A small anecdote. An acquaintance related a story of fixing the 'drainage' in their back yard. They were trying to grow some plants that were sensitive to excessive moisture, and the plants were dying. Not watering them, watering them a little, didn't seem to change. They died. A professional gardner suggested that their problem was drainage. So they dug down about 3' (where the soil was very very wet) and tried to build in better drainage. As they were on the side of a hill, water table issues were not considered. It turned out their "problem" was that the water main that fed their house and the houses up the hill, was so pressurized at their property (because it had maintain pressure at the top of the hill too) that the pipe seams were leaking and it was pumping gallons of water into the ground underneath their property. The problem wasn't their garden, the problem was that the city water supply was poorly designed.
While I have never been asked if I was an engineer on the phone, I have experienced similar things to Rachel in meetings and with regard to suggestions. Co-workers will create an internal assessment of your value and then respond based on that assessment. If they have written you off they will ignore you, if you prove their assessment wrong in a public forum they will attack you. These are management issues, and something which was sorely lacking in the stories.
If you are the "owner" of a meeting, and someone is trying to be heard and isn't. It is incumbent on you to let them be heard. By your position power as "the boss" you can naturally interrupt a discussion to collect more data from other members. Its also important to ask questions like "does anyone have any concerns?" to draw out people who have valid input but are too timid to share it.
In a highly political environment there are two ways to create change, one is through overt manipulation, which is to collect political power to yourself and then exert it to enact change, and the other is covert manipulation, which is to enact change subtly enough that the political organism doesn't react. (sometimes called "triggering the antibodies").
The problem with the latter is that if you help make positive change while keeping everyone not pissed off, no one attributes it to you (which is good for the change agent because if they knew the anti-bodies would react, but bad if your manager doesn't recognize it). I asked my manager what change he wanted to be 'true' yet he (or others) had been unsuccessful making true, he gave me one, and 18 months later that change was in place. He didn't believe that I was the one who had made the change. I suggested he pick a change he wanted to happen and not tell me, then in 18 months we could see if that one happened :-). But he also didn't understand enough about organizational dynamics to know that making change without having the source of that change point back at you was even possible.
The point is that one of the very important jobs of managers is to make sure that people who work for them are contributing as much positive to the company as they can, and when they are being held back from that contribution by people who are oblivious, willful or otherwise, they jump in and fix that.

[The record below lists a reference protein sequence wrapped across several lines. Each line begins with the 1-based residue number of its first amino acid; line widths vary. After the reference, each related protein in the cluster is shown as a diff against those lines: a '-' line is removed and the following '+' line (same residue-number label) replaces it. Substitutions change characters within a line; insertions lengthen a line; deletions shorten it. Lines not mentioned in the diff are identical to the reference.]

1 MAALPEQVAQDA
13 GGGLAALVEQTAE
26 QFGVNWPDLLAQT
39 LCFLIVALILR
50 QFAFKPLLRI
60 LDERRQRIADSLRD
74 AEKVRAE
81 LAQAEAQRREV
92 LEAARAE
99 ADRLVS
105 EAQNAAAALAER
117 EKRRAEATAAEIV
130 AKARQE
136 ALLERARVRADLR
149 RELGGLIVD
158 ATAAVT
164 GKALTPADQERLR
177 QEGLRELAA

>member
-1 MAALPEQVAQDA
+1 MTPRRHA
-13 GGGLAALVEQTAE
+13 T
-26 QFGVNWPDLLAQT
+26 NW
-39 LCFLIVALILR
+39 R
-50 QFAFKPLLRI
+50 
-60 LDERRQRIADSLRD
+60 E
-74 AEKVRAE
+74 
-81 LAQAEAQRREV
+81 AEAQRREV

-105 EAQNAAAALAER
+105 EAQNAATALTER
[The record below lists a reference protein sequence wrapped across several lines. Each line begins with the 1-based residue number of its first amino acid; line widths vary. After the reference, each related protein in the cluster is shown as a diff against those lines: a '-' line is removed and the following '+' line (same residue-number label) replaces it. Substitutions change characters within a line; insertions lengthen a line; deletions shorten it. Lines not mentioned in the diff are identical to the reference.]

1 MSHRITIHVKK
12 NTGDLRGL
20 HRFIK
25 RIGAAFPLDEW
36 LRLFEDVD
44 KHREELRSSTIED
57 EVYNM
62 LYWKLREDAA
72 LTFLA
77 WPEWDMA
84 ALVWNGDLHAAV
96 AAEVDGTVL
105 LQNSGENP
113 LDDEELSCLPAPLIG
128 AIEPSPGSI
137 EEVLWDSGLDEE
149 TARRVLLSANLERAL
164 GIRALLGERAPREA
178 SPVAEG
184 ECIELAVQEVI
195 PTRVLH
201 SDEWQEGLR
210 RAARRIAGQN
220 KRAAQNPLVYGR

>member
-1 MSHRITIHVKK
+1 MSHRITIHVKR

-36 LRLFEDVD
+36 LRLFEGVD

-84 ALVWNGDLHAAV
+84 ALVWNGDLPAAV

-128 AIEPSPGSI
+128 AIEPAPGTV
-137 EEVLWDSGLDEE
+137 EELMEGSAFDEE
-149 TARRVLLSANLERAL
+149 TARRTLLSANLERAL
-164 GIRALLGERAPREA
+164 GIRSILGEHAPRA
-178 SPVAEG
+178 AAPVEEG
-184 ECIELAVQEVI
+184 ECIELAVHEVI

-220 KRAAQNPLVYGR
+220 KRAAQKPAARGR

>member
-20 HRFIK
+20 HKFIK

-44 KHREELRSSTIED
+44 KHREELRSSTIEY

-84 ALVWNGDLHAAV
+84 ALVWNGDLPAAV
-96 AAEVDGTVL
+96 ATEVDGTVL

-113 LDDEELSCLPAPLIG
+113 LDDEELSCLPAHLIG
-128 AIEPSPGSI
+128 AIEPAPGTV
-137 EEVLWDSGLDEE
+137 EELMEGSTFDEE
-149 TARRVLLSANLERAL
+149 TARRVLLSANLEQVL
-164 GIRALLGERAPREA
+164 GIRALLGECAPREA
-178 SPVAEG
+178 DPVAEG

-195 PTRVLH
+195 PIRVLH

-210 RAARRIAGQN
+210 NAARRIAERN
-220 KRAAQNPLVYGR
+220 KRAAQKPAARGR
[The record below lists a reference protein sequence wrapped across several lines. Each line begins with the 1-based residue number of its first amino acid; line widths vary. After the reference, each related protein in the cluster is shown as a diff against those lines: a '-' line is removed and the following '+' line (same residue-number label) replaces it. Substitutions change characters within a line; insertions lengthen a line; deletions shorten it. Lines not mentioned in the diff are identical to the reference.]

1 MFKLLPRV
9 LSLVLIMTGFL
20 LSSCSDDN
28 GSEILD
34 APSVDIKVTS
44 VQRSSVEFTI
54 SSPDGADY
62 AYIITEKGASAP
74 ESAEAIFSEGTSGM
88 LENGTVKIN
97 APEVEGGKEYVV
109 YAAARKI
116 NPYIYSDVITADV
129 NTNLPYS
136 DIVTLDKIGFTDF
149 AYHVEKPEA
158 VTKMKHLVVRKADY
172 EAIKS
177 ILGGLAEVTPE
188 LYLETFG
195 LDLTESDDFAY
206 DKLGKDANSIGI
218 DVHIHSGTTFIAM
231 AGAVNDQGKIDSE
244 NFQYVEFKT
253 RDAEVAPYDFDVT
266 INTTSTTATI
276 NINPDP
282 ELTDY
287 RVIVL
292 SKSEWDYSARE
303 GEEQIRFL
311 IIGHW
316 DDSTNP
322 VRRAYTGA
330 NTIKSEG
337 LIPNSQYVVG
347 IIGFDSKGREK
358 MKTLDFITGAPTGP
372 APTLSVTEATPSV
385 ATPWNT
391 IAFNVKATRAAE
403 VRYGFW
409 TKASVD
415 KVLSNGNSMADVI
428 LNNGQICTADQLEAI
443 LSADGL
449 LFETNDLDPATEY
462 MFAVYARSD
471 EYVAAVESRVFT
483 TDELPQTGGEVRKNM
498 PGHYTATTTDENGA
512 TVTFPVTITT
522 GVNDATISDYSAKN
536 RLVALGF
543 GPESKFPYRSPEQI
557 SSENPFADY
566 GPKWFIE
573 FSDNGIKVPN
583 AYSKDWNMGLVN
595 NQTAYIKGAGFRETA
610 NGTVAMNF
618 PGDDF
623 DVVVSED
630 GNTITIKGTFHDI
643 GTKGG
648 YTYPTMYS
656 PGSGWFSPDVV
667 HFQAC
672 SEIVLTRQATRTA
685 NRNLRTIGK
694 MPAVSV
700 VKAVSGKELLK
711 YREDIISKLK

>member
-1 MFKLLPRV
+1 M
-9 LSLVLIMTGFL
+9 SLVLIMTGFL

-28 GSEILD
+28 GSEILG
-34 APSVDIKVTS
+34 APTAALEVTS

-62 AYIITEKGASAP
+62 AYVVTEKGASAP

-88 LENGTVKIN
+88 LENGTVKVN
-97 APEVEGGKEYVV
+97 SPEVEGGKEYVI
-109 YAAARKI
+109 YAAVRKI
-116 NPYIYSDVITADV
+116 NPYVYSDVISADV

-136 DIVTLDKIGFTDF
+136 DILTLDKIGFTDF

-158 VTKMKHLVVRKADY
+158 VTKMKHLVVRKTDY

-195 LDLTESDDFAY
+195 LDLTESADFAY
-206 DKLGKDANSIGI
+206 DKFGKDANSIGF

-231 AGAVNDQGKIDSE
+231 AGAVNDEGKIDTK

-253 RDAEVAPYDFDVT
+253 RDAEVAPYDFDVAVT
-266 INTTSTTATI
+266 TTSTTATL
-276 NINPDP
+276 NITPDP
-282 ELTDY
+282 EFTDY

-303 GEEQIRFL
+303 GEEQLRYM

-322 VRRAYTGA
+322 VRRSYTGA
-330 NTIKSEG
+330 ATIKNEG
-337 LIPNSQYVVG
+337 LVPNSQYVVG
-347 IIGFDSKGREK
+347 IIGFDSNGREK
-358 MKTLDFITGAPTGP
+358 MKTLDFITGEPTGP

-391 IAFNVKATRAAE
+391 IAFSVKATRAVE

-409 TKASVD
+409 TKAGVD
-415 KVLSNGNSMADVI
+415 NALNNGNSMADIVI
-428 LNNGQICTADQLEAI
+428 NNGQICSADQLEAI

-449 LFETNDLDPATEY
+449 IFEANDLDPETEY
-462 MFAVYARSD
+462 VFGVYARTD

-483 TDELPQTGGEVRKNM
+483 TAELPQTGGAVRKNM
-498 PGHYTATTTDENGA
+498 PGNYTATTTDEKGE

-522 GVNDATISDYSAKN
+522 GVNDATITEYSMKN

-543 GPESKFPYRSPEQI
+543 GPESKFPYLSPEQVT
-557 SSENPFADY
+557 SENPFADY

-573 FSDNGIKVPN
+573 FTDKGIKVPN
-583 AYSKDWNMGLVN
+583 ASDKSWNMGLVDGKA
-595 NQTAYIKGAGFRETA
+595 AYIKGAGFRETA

Just another way that "managing" is different than "engineering" I suspect.
I have used the following to provoke thought and discussion around problems in a way that does not call anyone out:
Ill recap the decision, design or plan. Putting it on the whiteboard or in print or whatever format the succinct plan is in.
I then ask everyone on the team or in the meeting to look at it and specifically look for why it wont work or what is wrong with the plan.
Not what is wrong with WHO designed what - but tell the team why it wont work.
With the important distinction: Anyone one who brings up a reason why they think it wont work is not only heard, but if their reasoning for why it wont work is incorrect, the team explains why that risk or issue is mitigated by the plan.
For example, you have a design where one person perceives a single point of failure due to X. "well, we'd lose service if this device went down"
Then the team explains "well, actually that doesn't matter because we stay up due to [this design element over here]"
This brings everyone up to speed and educates them as to why the plan is such.
If something is brought up that is a valid miss - then its addressed and a plan on how to redesign for that condition is met.
The point is beat the design to death - not the person or team.
The team is supposed to put all their irons in the fire and forge out a solution together.
If you make the discussion directed toward the manager/team leader, then the conversation is much easier.
Again, the team needs to put all their irons in the fire to forge a decision. The plan/ideas of the team is the metal to be forged. The fire is the funding and backing for the project. The hammer is the effort of the executing team and the tongs are the skill of the overall project management.